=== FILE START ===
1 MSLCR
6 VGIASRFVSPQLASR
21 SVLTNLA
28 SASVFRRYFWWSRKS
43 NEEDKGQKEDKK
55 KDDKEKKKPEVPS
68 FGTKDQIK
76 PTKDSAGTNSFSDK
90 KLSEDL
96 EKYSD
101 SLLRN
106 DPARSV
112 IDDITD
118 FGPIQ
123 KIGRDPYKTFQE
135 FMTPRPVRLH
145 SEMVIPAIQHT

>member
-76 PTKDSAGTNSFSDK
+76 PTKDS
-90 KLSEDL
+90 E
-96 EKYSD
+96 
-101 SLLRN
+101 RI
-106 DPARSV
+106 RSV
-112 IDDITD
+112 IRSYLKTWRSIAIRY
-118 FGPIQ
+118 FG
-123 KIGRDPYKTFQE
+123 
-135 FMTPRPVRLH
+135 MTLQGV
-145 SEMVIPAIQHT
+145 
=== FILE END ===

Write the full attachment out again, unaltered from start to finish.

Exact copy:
1 MSLCR
6 VGIASRFVSPQLASR
21 SVLTNLA
28 SASVFRRYFWWSRKS
43 NEEDKGQKEDKK
55 KDDKEKKKPEVPS
68 FGTKDQIK
76 PTKDSAGTNSFSDK
90 KLSEDL
96 EKYSD
101 SLLRN
106 DPARSV
112 IDDITD
118 FGPIQ
123 KIGRDPYKTFQE
135 FMTPRPVRLH
145 SEMVIPAIQHT

>member
-76 PTKDSAGTNSFSDK
+76 PTKDS
-90 KLSEDL
+90 E
-96 EKYSD
+96 
-101 SLLRN
+101 RI
-106 DPARSV
+106 RSV
-112 IDDITD
+112 IRSYLKTWRSIAIRY
-118 FGPIQ
+118 FG
-123 KIGRDPYKTFQE
+123 
-135 FMTPRPVRLH
+135 MTLQGV
-145 SEMVIPAIQHT
+145 